Quiet Time is Also Bathing Time for Our Songbirds
by Ro Wauer
On my morning walks around my neighborhood, I hear very few birdsong this time of year. Of course, there is the occasional, but shorten songs of mockingbirds. And a few other birds make themselves known by an occasional call note. This morning during my two-mile walk I heard only a few distance crows, a titmouse, Bewick’s and Carolina wrens, and the soft coos of Inca doves. It seems as if our birds are exhausted from their long breeding season, and are now resting up for the upcoming winter season.
My yard birds, those that reside in and around my yard, are a little more obvious. Those birds spend considerable time there because of my three birdbaths and various seed and hummingbird feeders. The hummingbird feeders are still active, although the massive number of migrating hummers has already passed by on their southward journeys. The birdbaths may be used by more birds than any of my other avian attractants. Although the birdbaths don’t have the appeal as they did during the hottest part of the summer, they still are popular.
Most of my yardbirds this time of year only use the birdbaths for drinking, but some individuals will also bathe. Cardinals seem to bathe on a regular basis, although some of their neighbors, such as the Carolina chickadee, tufted titmouse, and Carolina wren, seem to bathe less often. The white-eyed vireo - another of my resident birds – may be the cleanest of the group, if that term applies to songbirds. This little bird is seen constantly at a birdbath, and it utilizes a very different bathing technique than the others. It will perch on an adjacent branch and then fly swiftly down to the water, barely touching the surface, and then immediately fly back to a perch and preen. It will do this time and time again. Even from a distance it is easy to identify the white-eyed vireo because of its unique technique.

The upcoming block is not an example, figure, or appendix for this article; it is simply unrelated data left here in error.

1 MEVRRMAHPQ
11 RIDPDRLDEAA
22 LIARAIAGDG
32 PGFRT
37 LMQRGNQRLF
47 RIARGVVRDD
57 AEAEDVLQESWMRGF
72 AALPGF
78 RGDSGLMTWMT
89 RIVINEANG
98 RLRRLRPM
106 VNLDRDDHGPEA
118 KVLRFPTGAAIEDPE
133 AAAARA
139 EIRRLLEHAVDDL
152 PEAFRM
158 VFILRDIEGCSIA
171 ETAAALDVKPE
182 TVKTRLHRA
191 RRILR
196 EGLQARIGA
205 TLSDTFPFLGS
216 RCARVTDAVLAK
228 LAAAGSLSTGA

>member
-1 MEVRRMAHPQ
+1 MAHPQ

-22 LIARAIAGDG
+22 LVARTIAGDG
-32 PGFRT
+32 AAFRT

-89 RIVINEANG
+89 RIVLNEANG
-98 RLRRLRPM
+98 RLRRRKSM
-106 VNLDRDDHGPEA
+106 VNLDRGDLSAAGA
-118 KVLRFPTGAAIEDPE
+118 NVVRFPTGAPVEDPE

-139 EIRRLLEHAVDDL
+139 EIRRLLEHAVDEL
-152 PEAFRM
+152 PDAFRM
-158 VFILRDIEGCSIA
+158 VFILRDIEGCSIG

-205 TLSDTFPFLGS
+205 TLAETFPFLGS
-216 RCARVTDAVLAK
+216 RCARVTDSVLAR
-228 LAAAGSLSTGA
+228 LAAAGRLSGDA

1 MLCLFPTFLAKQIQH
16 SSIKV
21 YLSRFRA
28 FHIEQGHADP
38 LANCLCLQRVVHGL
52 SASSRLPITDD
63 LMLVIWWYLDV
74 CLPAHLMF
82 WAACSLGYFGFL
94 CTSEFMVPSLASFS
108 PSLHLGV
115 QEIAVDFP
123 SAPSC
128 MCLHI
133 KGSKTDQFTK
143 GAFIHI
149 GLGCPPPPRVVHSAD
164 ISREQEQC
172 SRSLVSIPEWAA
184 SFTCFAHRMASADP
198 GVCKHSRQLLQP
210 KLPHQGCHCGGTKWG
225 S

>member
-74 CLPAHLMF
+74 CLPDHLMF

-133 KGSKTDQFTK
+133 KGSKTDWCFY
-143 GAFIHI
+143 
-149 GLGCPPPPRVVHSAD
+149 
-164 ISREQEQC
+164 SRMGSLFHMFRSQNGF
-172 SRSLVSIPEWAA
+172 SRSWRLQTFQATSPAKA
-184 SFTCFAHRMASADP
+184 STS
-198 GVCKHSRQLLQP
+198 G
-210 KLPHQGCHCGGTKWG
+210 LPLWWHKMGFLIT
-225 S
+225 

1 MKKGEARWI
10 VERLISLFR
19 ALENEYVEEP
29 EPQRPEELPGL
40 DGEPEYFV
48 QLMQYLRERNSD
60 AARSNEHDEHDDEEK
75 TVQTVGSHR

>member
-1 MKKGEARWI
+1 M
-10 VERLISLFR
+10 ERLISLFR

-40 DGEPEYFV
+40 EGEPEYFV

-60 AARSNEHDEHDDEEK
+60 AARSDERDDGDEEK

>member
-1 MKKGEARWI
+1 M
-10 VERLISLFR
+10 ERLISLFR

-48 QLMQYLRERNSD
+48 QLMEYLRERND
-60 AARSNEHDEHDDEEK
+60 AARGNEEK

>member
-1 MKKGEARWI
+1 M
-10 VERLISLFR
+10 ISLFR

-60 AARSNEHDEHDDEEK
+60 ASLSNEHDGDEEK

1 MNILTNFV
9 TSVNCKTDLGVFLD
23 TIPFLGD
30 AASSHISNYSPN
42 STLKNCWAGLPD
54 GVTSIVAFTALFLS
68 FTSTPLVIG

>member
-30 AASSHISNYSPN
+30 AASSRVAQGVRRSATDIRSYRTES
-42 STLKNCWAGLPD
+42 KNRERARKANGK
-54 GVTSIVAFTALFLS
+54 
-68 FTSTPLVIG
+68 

There are a few birds that will simply plop down into the birdbath and sit there, as if it is expecting someone to come along and help. The red-shouldered hawk provides the best example of this method, in spite of its large size. It will fly in to the ground-level birdbath, sit for a few minutes nearby, checking in all directions for danger, and then walk over and sit inside the pot; I use a two-inch deep flowerpot. At times the hawk may remain for 15 to 20 minutes, dipping down now and then and afterwards shaking its wings to shed the water. The preferred birdbath is too shallow to allow for a really good bathe. It occasionally will just sit still, letting its wings droop like it is totally relaxed.
I have set up a dripper to supply constant water to all my birdbaths. Birdbaths with drippers that noisily splash on the surface seem to attract the greatest number of birds. These birdbaths attract a surprising number of migrating birds. They are like a bird-magnet for any passing birds. They have attracted a wide variety of songbirds, from various warblers, to orioles and tanager, and vireos. Yellow-billed cuckoos also like to bathe and drink.
Although I also use four or five seed-feeders, as well as a suet feeders in winter, the birdbaths get the greatest attention. Not all birds feed on seed, nectar, or suet, but all birds bathe.